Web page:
How To Do Market Research For a Startup Idea

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Dec 22, 2017
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#1
Obviously, there are multiple ways to do market research for a new startup idea but I'll just share my ways. These steps don't have to be particular to any one field/industry.


Market Research:

  1. Summarize what your idea/concept is (in this case, for your startup)
  • What is your idea?
  • Who would benefit from it
  • Why they would benefit
  • How you plan on making money from this idea

2. Take the problem statement from your summary, and Google to see if people frequently mention/complain about it (blogs, forums, etc). Now:
  • Who are those people?
  • Why are they complaining?
  • Document any surprises to your assumptions (what you expected would be discussed/would happen but this Google search disproves)
  • You should have a rough idea of the people that could really stand to benefit from your idea; these are your tentative customer segments

3. Now Google for reports on your industry, your customers. There are TONS of reports and surveys. If you have access to a public library, they often have subscriptions to report and analytics databases. Ditto for schools and universities. Some general questions that should be addressed by this process:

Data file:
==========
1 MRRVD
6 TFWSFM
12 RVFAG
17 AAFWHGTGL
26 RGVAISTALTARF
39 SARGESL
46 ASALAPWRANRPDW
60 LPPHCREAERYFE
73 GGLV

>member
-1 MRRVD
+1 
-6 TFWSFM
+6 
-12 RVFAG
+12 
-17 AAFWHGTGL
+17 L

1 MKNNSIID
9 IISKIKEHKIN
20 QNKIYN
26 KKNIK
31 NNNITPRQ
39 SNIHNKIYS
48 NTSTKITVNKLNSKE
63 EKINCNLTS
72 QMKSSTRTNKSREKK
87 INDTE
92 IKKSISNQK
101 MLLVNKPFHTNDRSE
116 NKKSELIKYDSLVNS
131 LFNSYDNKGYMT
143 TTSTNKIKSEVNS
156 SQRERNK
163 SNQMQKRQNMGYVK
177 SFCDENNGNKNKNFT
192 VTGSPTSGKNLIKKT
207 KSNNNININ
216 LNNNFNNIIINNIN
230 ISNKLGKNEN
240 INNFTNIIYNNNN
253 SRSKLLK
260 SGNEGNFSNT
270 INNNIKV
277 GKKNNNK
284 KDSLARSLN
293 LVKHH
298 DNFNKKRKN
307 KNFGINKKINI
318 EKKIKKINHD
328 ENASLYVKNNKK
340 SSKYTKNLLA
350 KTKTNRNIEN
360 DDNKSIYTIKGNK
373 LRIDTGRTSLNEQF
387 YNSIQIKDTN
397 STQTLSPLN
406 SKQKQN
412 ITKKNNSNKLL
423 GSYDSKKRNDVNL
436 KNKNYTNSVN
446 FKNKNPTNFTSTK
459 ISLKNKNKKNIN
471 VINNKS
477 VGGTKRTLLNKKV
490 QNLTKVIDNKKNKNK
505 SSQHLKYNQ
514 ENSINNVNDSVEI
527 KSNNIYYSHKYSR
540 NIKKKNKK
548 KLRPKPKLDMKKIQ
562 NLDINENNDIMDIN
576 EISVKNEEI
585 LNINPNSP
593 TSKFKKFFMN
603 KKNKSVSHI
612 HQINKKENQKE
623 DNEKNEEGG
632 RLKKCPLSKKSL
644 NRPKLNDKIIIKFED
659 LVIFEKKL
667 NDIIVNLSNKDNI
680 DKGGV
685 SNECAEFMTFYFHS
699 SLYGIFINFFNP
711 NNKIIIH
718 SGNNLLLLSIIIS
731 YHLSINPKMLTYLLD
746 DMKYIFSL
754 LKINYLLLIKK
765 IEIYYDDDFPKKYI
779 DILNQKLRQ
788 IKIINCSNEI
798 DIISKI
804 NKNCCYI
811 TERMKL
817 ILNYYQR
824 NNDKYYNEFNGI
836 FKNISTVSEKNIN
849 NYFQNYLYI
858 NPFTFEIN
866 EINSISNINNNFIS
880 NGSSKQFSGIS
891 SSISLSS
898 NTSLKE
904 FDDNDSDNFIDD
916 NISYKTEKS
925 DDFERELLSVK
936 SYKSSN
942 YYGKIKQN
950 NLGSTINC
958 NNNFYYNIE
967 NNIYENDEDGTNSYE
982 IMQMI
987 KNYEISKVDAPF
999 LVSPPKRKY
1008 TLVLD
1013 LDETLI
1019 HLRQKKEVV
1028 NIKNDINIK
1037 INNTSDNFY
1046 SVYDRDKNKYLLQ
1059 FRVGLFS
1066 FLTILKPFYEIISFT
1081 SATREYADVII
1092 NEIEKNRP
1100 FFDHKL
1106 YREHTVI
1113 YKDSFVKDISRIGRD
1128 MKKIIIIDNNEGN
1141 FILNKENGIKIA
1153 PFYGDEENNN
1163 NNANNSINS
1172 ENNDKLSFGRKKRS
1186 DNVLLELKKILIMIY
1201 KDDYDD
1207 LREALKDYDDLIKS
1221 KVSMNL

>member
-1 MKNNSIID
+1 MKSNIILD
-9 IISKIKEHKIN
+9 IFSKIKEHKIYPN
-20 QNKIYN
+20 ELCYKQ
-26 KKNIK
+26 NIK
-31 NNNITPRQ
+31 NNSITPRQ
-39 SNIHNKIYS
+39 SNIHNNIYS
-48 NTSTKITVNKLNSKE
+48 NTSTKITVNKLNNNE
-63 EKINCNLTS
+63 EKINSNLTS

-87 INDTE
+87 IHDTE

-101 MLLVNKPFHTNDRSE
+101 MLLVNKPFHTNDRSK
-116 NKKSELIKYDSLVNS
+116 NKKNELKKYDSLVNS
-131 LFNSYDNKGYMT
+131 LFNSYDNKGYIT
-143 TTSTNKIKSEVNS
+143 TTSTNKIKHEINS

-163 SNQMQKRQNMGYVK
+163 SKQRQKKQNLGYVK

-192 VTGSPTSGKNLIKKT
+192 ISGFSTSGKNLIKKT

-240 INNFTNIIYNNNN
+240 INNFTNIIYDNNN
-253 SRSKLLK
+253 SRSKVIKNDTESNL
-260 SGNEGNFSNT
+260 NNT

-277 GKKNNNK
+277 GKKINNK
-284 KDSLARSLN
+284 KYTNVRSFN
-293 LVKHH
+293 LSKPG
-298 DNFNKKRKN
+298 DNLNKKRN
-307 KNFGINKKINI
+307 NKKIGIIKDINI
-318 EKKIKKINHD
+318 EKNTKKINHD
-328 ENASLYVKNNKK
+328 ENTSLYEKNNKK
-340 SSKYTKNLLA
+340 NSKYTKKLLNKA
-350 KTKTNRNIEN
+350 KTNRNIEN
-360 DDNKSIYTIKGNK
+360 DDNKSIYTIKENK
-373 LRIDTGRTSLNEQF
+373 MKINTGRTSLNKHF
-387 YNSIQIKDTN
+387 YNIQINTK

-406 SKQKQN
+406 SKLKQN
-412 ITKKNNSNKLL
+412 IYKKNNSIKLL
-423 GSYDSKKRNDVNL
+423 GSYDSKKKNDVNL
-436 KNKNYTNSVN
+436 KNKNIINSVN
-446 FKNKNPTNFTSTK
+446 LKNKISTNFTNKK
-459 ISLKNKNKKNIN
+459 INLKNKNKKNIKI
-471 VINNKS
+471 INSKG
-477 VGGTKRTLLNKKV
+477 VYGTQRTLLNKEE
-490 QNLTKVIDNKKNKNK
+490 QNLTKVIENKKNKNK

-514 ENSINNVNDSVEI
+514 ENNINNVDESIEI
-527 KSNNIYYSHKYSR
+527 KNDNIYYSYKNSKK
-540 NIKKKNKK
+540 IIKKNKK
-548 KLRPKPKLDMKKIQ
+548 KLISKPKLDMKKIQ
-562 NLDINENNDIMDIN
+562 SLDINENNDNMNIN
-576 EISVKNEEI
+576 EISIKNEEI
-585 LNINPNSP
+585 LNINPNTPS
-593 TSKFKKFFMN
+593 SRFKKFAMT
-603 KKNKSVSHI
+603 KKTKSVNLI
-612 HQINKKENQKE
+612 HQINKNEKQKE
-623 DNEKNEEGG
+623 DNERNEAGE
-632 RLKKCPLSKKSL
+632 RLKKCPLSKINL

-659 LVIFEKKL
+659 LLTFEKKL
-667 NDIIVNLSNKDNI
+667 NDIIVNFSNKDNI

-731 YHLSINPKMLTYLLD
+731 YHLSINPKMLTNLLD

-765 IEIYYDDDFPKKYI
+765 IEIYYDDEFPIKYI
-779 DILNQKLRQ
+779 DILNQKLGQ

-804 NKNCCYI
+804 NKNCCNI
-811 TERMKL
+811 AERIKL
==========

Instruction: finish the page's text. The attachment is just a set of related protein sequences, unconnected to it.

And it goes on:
• Who are all the stakeholders in my industry?
  • What matters to the stakeholders?
  • Who/what powers stakeholders' decision-making?
  • Do some customer segment analysis at this point. Based upon Step 2, find reports and/or surveys offering more clarity on the customers that have a problem your startup is trying to address.
  • How many people are having this issue?
  • What are people currently doing to get around this issue? How many people are doing this?

4. Competitive Research. The good thing about competitors: you know there's some merit to your idea; the bad thing: well, they are your competitors
  • Google your idea and see if any competitors pop-up

  • Figure out what differentiates you from them and vice versa

  • You should probably do an on-going update of this list so that if someone (customers, partners, VCs, angels, etc) ever mentions it to you, you know who they're referring to and you have a good idea of what they're doing now and, naturally, why your product is superior